Genetic variants influence the response of body composition and insulin resistance to dietary monounsaturated fatty acids consumption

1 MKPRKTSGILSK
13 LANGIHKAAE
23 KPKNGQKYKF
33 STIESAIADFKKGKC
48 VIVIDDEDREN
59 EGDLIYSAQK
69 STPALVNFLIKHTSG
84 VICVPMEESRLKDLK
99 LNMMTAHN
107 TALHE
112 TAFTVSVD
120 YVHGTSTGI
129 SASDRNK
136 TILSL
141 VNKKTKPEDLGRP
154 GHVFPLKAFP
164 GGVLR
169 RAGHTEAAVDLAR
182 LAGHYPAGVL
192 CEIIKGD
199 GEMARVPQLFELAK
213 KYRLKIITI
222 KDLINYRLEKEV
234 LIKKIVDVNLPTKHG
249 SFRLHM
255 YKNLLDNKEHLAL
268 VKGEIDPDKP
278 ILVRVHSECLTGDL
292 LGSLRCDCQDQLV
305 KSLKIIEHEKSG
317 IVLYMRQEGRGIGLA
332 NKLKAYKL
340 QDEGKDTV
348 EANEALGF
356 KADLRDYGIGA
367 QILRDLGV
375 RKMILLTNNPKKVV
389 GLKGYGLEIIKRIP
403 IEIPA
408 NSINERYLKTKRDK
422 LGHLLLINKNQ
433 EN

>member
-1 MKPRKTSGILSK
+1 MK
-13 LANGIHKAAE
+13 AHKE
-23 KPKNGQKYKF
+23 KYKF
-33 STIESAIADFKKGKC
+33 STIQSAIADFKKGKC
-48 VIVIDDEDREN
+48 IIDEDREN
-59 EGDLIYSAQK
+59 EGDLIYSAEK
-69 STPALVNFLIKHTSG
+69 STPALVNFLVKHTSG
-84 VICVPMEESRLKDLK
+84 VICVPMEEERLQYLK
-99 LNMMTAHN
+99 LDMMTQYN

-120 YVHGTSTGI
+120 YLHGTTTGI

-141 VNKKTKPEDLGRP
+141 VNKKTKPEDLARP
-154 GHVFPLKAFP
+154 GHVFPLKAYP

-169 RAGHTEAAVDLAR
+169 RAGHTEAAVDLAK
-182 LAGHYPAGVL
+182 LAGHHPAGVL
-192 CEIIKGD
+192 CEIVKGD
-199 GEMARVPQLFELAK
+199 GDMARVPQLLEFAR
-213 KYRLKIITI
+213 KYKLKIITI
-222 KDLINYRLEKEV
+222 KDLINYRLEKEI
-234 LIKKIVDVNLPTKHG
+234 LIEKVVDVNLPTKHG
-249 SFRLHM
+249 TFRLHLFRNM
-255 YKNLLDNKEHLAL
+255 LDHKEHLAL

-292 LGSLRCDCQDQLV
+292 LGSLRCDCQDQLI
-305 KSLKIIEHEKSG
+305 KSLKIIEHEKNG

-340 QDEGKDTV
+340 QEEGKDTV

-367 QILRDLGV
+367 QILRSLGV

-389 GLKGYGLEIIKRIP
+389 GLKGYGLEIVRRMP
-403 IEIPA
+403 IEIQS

Obesity and insulin resistance (IR) control is a requisite for reducing the risk of several non-communicable disease states. Although monounsaturated fatty acids (MUFA) advantageously affect obesity and IR risk, inter-individual variations in the responses of obesity and IR to dietary MUFA have been identified. Single-nucleotide polymorphisms (SNPs) profoundly influence such responsiveness; however, the effects of the interactions between dietary MUFA and genetic factors on obesity and IR have been scarcely tested in intervention studies. The objective of the present research was to investigate the impact of genetic variability on responsiveness of body fat mass and IR measure to a high level of dietary MUFA. In a randomized, crossover, controlled-feeding trial, 124 adults with abdominal obesity consumed one of three oils (20% of total energy) each for six weeks, separated by a four-12 week washout. Oils included two-high-MUFA oils, conventional canola and high-oleic canola, and a low-MUFA high-saturated fatty acid (CONTROL) oil blend. In this study, no significant differences were observed in changes in body weight, fat mass, or measures of glycemic control and IR following the consumption of any of the three treatments. However, results reveal that SNPs within obesity-related genes contributed to shaping the degree of body fat response to dietary MUFA. The consumption of high-MUFA diets induced significant reductions in various regions of fat mass in the LPL rs13702-CC, PPARα rs6008259-AA, and ADIPOQ rs266729-GG carriers compared to the opposing genotypes. Further, the CONTROL diet promoted fat mass reductions in participants possessing the FTO rs9939609-A, APOE4, ADRB2 rs1042714-GG, and LIPC rs6083-GG variants, but not in individuals carrying the other genotypes. SNPs within IR-associated genes were found to modify the response of IR measure to dietary fatty acid modification; improvement in insulin sensitivity measures was observed upon consumption of the CONTROL diet compared to the high-MUFA diets in the homozygotes of either the FABP1 rs2241883-CC or the IRS1 rs7578326-GG genotype compared to corresponding genotypes. These findings advance knowledge of the inherited basis by which alleviation of obesity and IR may be achieved in response to dietary fatty acid modification, hence launching an important step towards an era of personalized nutrition.